James Brooke used cunning and guile to quell the rebellion and firepower to supress piracy, for he was able to hire English mercenaries with enough guns to fight the pirates. As for the Dayaks, he used a different method. Knowing that they were not necessarily united, he made use of their constant tribal feuds to encourage them to fight each other and to allow more head-hunting as incentives. History will judge that James Brooke, more than the Dayaks themselves, was responsible for blooshed amongst the Dayak tribes until they fought themselves to a standstill.
Having acquired a vast territory known as Sarawak, James Brooke installed himself as Rajah. However, the development of steamships meant the end for sailing ships. This meant coal was in great demand and Sarawak had no coal deposits that could supply ships plying the trade routes from Singapore, Annam, China, Manila and Japan. The island of Labuan was discovered to have a substantial coal deposit that could be commercially developed.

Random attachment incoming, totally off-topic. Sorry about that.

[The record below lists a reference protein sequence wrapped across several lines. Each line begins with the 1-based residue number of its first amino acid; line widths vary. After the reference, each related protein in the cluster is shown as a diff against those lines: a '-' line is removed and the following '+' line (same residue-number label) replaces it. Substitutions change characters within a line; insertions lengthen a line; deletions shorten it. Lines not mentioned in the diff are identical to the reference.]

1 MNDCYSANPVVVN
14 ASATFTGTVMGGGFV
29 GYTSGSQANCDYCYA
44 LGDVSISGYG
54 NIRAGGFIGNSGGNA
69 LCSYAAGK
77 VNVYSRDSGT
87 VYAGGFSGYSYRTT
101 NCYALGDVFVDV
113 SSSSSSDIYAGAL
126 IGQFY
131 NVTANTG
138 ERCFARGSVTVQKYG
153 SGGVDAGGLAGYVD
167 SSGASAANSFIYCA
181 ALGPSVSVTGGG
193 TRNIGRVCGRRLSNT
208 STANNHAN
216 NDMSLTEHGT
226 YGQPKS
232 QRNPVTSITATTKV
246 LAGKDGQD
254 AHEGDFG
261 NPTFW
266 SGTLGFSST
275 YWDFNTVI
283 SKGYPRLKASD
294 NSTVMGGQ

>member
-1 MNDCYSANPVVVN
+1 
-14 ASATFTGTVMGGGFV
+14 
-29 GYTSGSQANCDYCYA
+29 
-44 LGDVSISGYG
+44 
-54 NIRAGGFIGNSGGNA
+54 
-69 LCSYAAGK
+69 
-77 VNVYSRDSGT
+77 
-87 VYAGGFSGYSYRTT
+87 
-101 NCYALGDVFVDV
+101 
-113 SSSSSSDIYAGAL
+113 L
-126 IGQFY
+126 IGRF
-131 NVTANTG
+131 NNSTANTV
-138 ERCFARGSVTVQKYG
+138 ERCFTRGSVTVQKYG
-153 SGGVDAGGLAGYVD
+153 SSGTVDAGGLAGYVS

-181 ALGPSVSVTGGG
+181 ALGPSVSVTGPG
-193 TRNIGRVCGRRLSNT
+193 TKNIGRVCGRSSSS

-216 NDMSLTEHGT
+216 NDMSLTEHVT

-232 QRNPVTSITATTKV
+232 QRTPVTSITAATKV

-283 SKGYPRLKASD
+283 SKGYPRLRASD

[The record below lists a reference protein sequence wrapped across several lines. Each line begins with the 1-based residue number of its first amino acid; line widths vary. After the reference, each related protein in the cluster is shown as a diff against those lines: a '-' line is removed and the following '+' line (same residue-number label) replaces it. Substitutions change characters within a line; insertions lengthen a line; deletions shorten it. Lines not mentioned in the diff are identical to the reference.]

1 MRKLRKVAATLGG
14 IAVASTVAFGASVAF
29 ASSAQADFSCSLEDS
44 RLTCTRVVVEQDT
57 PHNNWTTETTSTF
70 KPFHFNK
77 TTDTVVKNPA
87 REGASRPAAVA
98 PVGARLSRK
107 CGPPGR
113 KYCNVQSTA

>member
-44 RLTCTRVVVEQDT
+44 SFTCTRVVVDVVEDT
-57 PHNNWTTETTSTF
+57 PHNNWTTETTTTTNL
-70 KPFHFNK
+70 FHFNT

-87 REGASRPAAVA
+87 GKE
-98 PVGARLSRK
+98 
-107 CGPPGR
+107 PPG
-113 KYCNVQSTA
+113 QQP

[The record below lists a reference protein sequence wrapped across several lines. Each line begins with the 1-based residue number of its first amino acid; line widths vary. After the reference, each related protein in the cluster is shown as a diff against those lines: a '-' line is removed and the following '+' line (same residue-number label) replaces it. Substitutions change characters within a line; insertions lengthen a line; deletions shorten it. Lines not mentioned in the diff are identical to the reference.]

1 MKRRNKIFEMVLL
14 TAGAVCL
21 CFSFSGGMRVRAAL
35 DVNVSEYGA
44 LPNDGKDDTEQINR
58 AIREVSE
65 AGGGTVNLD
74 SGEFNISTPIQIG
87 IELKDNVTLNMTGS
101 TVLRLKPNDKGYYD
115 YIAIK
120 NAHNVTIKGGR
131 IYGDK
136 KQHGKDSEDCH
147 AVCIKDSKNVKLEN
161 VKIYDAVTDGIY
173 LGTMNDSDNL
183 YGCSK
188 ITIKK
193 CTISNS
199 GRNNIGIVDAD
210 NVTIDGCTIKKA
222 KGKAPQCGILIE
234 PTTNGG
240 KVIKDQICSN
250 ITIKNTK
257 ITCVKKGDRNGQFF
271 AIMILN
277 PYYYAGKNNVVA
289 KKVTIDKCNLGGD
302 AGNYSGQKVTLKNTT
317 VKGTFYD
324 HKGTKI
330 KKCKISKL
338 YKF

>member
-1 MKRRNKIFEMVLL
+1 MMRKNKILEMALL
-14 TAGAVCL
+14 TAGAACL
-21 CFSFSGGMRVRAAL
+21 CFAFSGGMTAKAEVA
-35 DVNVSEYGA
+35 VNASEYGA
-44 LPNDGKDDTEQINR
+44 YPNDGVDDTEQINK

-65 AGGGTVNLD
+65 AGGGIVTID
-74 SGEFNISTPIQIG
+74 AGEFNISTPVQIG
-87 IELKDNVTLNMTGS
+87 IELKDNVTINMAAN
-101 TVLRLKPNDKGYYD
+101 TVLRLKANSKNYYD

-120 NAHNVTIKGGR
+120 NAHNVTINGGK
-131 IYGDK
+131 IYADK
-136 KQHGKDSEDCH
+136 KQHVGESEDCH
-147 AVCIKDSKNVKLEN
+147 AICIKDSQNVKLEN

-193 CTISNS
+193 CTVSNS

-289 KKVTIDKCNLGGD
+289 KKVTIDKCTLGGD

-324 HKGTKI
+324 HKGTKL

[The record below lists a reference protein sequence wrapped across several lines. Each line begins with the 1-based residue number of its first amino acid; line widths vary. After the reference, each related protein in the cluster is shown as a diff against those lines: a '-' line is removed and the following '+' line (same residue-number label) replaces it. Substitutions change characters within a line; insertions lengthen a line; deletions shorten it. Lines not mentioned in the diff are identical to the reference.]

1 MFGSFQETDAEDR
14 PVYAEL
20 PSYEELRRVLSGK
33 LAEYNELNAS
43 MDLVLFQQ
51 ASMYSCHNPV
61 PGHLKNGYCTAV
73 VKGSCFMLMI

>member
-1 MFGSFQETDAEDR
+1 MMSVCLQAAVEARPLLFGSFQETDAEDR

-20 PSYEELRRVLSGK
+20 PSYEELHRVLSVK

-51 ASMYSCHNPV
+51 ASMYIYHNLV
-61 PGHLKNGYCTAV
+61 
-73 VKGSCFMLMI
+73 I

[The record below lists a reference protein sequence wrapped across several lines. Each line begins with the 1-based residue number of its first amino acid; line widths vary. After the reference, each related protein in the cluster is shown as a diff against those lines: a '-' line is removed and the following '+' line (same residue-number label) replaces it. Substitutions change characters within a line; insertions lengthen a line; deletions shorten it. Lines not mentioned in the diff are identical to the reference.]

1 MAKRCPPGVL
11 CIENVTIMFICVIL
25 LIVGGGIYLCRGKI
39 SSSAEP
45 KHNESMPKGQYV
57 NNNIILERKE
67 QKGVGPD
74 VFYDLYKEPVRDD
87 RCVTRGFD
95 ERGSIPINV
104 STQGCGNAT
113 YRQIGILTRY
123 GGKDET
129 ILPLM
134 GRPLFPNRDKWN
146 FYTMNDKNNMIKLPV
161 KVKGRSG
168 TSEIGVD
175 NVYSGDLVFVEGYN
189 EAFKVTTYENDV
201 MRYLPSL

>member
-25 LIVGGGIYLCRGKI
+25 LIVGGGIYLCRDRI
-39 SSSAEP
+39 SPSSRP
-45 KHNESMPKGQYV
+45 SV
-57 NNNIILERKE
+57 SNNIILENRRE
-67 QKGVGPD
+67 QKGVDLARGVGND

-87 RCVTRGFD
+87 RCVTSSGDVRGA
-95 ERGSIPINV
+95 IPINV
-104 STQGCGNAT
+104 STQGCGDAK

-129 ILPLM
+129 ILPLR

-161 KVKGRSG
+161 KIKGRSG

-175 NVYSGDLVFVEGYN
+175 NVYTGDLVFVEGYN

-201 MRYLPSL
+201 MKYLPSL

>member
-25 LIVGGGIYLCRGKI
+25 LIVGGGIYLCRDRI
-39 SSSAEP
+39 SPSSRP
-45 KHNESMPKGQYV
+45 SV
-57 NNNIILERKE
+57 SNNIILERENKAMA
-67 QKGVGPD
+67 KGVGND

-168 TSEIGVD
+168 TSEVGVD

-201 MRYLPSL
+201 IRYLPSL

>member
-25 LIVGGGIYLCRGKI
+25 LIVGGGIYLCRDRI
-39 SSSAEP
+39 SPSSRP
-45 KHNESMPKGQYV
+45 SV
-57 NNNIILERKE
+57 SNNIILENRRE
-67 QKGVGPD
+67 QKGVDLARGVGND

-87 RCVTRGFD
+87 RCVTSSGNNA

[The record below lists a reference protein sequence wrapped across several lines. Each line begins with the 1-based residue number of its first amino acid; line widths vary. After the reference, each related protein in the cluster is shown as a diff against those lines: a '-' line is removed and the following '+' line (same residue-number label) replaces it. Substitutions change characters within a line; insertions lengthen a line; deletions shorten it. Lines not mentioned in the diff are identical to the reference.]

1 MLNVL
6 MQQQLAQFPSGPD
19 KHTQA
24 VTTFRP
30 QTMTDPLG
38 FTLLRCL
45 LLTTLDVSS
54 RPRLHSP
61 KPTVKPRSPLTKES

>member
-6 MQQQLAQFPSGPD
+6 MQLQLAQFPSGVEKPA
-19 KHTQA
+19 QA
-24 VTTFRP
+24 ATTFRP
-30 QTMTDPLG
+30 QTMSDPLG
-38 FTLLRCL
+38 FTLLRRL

James Brooke demanded that he be given the island on he pretext of giving it to the British Crown due to its strategic location. When Sultan Abdul Momin hesitated, Brooke sent a pompous and crude sea-captain named James Mundy to confront the Sultan and screamed "Bobo chop! Bobo chop!"(Bubuh was the Brunei Malay word meaning to place). The frightened Sultan did as he was ordered and on Christmas Day, 1846, Labuan was declared as a British protectorate and the capital named Victoria.
The following year about 1,000 Kadayans families were encouraged to migrate to Labuan to open up the virgin forests. The reason for this willingness to leave Brunei were several. Firstly, soil which they have been tilling were getting infertile. Brunei proper was never a good place for agriculture because it was either sandy or swampy.
Secondly, the Kadayan population was growing and more land for agriculture was needed.
Thirdly, rule of law was non-existent. Head-hunting by Kayan and Kelabit tribes were causing disproportionate hardships to farmers. Further, bands of profiteers from amongst the Brunei Malay population were making unreasonable demands such as non-payments of produce. Worst of all, daughters were forcibly taken to be sold as concubines either to the Sultan himself of his high-ranking officials.